If remote device 150 lacks a required security tool (for example, if remote device 150 does not have firewall 420 installed), RSSC 145 may deny the connection request. Otherwise, RSSC 145 may send updates to the installed tools, as shown by arrow 435. To accomplish this, RSSC 145 includes translator/filter 440. Translator/filter 440 operates very similarly to translator/filter 205 of
As discussed above with reference to
One benefit of centralized policy control is the capability to update the policy database based on feedback from the various devices enforcing the policy.
Although the term “security alert” suggests that the individual devices only provide feedback when someone is attempting to circumvent the policy, a person skilled in the art will recognize that the individual devices can issue any type of feedback to centralized security manager 715. For example, an individual security device might receive an update from an external site regarding the general programming of the individual security device, which might impact the network policy.
A person skilled in the art will recognize that an embodiment of the invention described above may be implemented using a computer. In that case, the method is embodied as instructions that comprise a program. The program may be stored on computer-readable media, such as floppy disks, optical disks (such as compact discs), or fixed disks (such as hard drives). The program may then be executed on a computer to implement the method.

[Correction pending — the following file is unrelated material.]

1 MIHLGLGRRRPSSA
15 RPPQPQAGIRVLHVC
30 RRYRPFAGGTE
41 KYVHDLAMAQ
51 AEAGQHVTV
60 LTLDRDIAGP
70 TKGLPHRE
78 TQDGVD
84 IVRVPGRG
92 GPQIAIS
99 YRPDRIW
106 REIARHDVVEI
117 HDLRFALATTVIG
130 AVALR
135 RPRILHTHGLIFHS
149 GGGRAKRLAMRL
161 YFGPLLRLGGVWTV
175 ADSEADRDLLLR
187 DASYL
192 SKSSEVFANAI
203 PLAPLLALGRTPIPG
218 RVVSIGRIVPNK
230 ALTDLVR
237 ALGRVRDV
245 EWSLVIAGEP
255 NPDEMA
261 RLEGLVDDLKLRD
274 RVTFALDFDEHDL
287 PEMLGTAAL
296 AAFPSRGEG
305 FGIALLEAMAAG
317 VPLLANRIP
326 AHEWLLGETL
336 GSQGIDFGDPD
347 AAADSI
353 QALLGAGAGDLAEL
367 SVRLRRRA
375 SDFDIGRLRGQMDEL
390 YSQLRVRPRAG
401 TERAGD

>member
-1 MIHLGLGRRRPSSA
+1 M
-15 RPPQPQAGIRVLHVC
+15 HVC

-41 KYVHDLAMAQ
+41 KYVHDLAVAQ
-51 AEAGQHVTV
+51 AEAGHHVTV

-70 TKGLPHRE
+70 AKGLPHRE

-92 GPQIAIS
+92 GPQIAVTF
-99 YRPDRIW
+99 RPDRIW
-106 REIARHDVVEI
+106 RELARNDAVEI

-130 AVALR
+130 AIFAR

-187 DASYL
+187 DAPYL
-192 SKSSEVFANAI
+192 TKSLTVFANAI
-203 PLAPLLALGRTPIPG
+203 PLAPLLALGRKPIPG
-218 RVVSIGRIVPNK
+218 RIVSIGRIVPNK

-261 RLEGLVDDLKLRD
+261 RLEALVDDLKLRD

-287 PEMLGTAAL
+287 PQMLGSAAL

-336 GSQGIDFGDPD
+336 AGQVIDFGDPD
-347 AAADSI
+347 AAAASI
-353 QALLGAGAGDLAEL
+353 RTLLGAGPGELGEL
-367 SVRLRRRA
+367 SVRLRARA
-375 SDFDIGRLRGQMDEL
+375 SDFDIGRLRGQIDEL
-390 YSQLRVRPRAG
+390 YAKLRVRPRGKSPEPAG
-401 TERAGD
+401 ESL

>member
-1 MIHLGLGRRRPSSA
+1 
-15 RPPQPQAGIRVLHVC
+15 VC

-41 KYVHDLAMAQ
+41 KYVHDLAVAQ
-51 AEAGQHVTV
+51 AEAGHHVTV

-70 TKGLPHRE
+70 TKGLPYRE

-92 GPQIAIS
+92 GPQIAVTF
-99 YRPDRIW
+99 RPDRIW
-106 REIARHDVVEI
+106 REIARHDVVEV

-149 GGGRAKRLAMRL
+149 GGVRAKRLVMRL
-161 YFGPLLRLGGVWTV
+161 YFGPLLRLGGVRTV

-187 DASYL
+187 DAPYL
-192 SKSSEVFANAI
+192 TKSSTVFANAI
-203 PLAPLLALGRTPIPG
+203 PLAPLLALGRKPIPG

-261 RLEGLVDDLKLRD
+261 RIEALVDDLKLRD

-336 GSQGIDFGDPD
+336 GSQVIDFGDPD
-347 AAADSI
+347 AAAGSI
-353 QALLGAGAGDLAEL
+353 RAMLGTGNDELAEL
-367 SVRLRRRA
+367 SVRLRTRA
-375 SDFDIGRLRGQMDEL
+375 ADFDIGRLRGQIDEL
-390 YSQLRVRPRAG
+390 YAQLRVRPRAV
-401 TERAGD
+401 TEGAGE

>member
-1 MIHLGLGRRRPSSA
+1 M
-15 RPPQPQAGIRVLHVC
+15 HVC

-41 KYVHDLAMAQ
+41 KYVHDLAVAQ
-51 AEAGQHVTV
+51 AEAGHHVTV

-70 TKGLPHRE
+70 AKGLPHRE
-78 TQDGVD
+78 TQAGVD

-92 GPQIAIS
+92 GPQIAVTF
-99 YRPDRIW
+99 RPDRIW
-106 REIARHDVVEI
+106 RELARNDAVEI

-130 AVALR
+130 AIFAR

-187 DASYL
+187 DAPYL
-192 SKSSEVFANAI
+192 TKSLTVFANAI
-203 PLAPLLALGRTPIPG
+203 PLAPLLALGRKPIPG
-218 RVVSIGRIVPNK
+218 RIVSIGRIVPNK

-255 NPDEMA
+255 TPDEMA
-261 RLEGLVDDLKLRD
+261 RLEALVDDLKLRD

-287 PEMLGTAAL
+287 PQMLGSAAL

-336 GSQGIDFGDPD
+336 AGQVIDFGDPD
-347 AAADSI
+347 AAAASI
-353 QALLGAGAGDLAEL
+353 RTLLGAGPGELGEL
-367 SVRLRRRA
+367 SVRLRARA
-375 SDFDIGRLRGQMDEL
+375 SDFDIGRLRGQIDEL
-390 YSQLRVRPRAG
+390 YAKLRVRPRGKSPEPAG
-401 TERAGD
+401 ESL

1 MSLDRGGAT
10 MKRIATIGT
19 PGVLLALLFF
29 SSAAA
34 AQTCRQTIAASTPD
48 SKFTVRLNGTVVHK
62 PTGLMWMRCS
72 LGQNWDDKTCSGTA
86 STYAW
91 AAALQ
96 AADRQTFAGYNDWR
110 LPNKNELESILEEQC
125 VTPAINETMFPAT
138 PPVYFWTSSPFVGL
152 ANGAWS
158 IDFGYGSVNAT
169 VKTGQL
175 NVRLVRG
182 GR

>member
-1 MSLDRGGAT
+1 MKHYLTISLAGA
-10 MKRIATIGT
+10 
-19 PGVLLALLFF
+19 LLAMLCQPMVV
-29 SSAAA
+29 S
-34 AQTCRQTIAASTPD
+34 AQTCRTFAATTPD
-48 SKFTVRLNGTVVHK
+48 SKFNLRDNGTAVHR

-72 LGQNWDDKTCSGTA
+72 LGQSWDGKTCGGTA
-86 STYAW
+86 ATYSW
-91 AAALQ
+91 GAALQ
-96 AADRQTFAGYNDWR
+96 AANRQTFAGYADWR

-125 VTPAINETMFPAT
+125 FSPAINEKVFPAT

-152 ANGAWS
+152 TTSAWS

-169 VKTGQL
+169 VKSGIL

Having illustrated and described the principles of the invention in an embodiment thereof, it should be readily apparent to those skilled in the art that the invention may be modified in arrangement and detail without departing from such principles. All modifications coming within the spirit and scope of the accompanying claims are claimed.
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|U.S. Classification||726/1, 713/150, 709/223, 726/12, 726/25, 726/26, 726/6, 726/34|
|International Classification||H04L29/00, G06F15/173, G06F11/30, H04L29/06|
|Sep 30, 2002||AS||Assignment|
Owner name: INTEL CORPPORATION, CALIFORNIA
Free format text: ASSIGNMENT OF ASSIGNORS INTEREST;ASSIGNOR:YADAV, SATYENDRA;REEL/FRAME:013357/0107
Effective date: 20020930
|Jun 16, 2009||CC||Certificate of correction|
|Apr 25, 2012||FPAY||Fee payment|
Year of fee payment: 4